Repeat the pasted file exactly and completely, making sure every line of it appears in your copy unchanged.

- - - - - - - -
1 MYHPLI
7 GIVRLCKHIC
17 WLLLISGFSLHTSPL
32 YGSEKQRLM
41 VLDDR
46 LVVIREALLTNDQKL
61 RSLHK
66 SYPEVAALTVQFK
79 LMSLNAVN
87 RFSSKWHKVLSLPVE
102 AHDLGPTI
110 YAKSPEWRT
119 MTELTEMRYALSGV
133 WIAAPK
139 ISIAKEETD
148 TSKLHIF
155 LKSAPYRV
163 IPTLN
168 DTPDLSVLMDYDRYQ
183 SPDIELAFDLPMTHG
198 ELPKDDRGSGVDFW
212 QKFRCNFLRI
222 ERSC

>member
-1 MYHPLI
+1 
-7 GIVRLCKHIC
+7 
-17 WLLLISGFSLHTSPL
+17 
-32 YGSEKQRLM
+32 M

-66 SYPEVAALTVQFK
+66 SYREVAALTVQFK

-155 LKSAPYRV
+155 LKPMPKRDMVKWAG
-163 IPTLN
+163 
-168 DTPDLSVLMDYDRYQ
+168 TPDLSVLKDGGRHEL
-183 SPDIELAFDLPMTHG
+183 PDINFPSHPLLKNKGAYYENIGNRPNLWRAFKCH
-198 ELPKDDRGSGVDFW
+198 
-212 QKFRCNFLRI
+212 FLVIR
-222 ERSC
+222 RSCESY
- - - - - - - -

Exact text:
1 MYHPLI
7 GIVRLCKHIC
17 WLLLISGFSLHTSPL
32 YGSEKQRLM
41 VLDDR
46 LVVIREALLTNDQKL
61 RSLHK
66 SYPEVAALTVQFK
79 LMSLNAVN
87 RFSSKWHKVLSLPVE
102 AHDLGPTI
110 YAKSPEWRT
119 MTELTEMRYALSGV
133 WIAAPK
139 ISIAKEETD
148 TSKLHIF
155 LKSAPYRV
163 IPTLN
168 DTPDLSVLMDYDRYQ
183 SPDIELAFDLPMTHG
198 ELPKDDRGSGVDFW
212 QKFRCNFLRI
222 ERSC

>member
-1 MYHPLI
+1 
-7 GIVRLCKHIC
+7 
-17 WLLLISGFSLHTSPL
+17 
-32 YGSEKQRLM
+32 M

-66 SYPEVAALTVQFK
+66 SYREVAALTVQFK

-155 LKSAPYRV
+155 LKPMPKRDMVKWAG
-163 IPTLN
+163 
-168 DTPDLSVLMDYDRYQ
+168 TPDLSVLKDGGRHEL
-183 SPDIELAFDLPMTHG
+183 PDINFPSHPLLKNKGAYYENIGNRPNLWRAFKCH
-198 ELPKDDRGSGVDFW
+198 
-212 QKFRCNFLRI
+212 FLVIR
-222 ERSC
+222 RSCESY